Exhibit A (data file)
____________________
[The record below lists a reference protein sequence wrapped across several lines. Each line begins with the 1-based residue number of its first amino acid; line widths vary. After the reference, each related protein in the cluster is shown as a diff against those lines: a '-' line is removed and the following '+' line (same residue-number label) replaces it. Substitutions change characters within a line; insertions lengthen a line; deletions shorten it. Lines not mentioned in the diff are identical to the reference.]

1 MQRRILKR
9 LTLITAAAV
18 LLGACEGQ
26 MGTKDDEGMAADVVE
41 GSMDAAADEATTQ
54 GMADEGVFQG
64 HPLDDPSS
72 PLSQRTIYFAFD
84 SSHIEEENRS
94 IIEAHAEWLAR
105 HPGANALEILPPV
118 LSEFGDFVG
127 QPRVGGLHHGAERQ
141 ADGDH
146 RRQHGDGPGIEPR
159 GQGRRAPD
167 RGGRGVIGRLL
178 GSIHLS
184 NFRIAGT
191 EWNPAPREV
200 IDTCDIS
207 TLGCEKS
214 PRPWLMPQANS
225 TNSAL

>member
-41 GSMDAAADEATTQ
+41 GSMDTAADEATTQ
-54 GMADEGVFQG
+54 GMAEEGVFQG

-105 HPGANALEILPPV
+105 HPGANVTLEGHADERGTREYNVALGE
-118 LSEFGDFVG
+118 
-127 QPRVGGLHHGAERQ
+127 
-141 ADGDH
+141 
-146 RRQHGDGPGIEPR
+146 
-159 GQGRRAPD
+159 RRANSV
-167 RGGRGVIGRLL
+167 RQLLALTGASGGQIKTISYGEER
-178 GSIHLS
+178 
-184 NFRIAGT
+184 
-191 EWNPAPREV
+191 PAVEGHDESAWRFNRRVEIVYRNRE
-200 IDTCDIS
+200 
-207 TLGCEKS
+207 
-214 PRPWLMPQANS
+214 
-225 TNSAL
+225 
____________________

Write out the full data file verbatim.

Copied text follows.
[The record below lists a reference protein sequence wrapped across several lines. Each line begins with the 1-based residue number of its first amino acid; line widths vary. After the reference, each related protein in the cluster is shown as a diff against those lines: a '-' line is removed and the following '+' line (same residue-number label) replaces it. Substitutions change characters within a line; insertions lengthen a line; deletions shorten it. Lines not mentioned in the diff are identical to the reference.]

1 MQRRILKR
9 LTLITAAAV
18 LLGACEGQ
26 MGTKDDEGMAADVVE
41 GSMDAAADEATTQ
54 GMADEGVFQG
64 HPLDDPSS
72 PLSQRTIYFAFD
84 SSHIEEENRS
94 IIEAHAEWLAR
105 HPGANALEILPPV
118 LSEFGDFVG
127 QPRVGGLHHGAERQ
141 ADGDH
146 RRQHGDGPGIEPR
159 GQGRRAPD
167 RGGRGVIGRLL
178 GSIHLS
184 NFRIAGT
191 EWNPAPREV
200 IDTCDIS
207 TLGCEKS
214 PRPWLMPQANS
225 TNSAL

>member
-41 GSMDAAADEATTQ
+41 GSMDTAADEATTQ
-54 GMADEGVFQG
+54 GMAEEGVFQG

-105 HPGANALEILPPV
+105 HPGANVTLEGHADERGTREYNVALGE
-118 LSEFGDFVG
+118 
-127 QPRVGGLHHGAERQ
+127 
-141 ADGDH
+141 
-146 RRQHGDGPGIEPR
+146 
-159 GQGRRAPD
+159 RRANSV
-167 RGGRGVIGRLL
+167 RQLLALTGASGGQIKTISYGEER
-178 GSIHLS
+178 
-184 NFRIAGT
+184 
-191 EWNPAPREV
+191 PAVEGHDESAWRFNRRVEIVYRNRE
-200 IDTCDIS
+200 
-207 TLGCEKS
+207 
-214 PRPWLMPQANS
+214 
-225 TNSAL
+225 